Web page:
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World's First Computer Was Found in Greek Shipwreck at Antikythera


It was exactly 117 years ago — May 17, 1902 — when Spirydon Stais visited a museum which housed treasures from an ancient shipwreck.
Among them was a round, green-encrusted piece of metal which caught his eye, as it looked like nothing else taken up from the bottom of the sea surrounding the Greek island of Antikythera.
The shipwreck had been accidentally discovered by local fishermen. One of them had emerged from the water clutching a bronze arm — the first find from the Antikythera wreckage.
Stais, a Greek politician, was the man who organized the ancient ship’s underwater excavation. The findings were plentiful — and staggering in their import. But the strange object which stood out from the coins, pottery and sculptures was the most important of all.
It was what was later to be known as the “Antikythera Mechanism,” dubbed by scientists and archaeologists as the world’s first ‘computer.’
The ancient machine had been buried at the bottom of the sea for about 2,100 years. It consisted of bronze gears and metallic mechanical parts, which had once moved smoothly but were rusty and decayed.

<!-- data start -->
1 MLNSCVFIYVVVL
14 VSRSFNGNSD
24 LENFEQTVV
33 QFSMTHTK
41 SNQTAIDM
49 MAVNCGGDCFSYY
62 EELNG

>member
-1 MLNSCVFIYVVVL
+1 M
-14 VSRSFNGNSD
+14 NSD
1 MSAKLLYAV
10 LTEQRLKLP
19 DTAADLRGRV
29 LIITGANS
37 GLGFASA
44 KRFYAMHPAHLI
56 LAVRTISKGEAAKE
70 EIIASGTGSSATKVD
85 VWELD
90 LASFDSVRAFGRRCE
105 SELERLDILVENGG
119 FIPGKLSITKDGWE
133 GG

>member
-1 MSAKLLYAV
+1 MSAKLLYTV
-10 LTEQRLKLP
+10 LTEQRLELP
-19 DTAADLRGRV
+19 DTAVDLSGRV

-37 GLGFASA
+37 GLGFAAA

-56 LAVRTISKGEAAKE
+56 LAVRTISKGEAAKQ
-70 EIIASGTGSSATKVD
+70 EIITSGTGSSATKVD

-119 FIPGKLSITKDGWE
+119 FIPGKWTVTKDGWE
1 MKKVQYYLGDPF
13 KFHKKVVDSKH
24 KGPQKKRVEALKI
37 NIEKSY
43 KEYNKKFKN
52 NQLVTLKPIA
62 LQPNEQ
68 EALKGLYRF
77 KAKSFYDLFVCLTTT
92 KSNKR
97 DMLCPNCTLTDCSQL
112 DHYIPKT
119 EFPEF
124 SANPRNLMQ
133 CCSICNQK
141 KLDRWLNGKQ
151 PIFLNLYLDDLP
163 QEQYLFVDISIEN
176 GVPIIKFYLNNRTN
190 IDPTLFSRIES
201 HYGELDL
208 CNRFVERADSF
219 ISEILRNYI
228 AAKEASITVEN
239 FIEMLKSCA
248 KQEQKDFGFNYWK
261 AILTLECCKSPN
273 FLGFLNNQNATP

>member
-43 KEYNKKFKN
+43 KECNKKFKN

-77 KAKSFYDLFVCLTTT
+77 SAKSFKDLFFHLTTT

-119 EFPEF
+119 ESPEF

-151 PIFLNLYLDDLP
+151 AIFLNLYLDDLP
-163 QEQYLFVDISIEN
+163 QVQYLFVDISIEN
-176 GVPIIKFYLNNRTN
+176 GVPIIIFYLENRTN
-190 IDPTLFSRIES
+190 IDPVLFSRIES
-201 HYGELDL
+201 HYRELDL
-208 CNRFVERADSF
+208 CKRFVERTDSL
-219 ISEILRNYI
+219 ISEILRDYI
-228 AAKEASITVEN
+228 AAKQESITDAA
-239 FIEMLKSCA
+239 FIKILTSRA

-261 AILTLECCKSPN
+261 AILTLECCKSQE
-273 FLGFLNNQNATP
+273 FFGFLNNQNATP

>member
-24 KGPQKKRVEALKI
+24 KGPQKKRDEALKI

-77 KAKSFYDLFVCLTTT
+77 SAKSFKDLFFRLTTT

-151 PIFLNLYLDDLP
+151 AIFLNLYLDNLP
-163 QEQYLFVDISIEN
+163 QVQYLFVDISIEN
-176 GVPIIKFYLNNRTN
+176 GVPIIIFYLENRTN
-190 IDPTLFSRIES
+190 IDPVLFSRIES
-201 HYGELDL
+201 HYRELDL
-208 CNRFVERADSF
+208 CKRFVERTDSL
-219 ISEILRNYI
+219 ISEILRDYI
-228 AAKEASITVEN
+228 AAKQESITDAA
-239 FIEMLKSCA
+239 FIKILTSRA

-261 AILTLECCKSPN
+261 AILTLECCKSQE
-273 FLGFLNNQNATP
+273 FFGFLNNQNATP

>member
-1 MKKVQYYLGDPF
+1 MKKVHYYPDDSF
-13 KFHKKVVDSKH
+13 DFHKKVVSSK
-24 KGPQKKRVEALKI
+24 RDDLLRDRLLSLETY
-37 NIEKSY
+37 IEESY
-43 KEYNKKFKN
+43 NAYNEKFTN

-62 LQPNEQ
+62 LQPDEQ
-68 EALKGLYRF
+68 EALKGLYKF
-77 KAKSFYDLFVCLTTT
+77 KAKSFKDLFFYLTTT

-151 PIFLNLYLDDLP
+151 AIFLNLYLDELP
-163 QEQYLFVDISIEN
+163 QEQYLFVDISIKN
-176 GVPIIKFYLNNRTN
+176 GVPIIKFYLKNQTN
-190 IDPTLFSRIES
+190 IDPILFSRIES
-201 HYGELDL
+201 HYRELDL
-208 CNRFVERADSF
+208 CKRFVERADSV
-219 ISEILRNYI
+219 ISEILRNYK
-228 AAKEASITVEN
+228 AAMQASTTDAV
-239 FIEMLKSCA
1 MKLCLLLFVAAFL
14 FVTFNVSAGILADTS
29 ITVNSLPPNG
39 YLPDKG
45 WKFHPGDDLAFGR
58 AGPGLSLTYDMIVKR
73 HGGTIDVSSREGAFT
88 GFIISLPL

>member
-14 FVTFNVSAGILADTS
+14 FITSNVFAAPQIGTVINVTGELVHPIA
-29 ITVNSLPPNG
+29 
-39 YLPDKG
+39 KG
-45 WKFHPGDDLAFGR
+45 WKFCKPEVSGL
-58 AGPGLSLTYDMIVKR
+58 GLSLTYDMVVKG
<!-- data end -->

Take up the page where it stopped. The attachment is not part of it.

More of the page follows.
For decades, archaeologists and scientists tried to discover what the complex mechanism was. They estimated that it had been built between 200 and 70 BC. In recent decades, they used X-rays and CT scans to look inside the Antikythera Mechanism and reconstruct it.
Scientists discovered that the device was an elaborate construction of some thirty interlocking, spinning gears which controlled dials tracking the sun, the moon, eclipses, planets — and even the schedule for the Olympics.
A hand crank spun the gears which moved the hands on the dials. In this way, the user could predict eclipses and the passage of celestial bodies through the sky.
In 2015, Kyriakos Efstathiou, a professor of mechanical engineering at the Aristotle University of Thessaloniki and head of the group which studied the Antikythera Mechanism said: “All of our research has shown that our ancestors used their deep knowledge of astronomy and technology to construct such mechanisms, and based only on this conclusion, the history of technology should be re-written because it sets its start many centuries back.”
The professor further explained that the Antikythera Mechanism is undoubtedly the first machine of antiquity which can be classified by the scientific term of “computer,” because “it is a machine with an entry where we can import data, and this machine can bring and create results based on a scientific mathematical scale.
“Never before did we have such a device,” he declared.
“We do not simply refer to a computer but to a super-computer,” Efstathiou emphasized.
In 2016, an inscription on the device was revealed, something like a label or a user’s manual. It included a discussion of the colors of eclipses, details used at the time in the making of astrological predictions.

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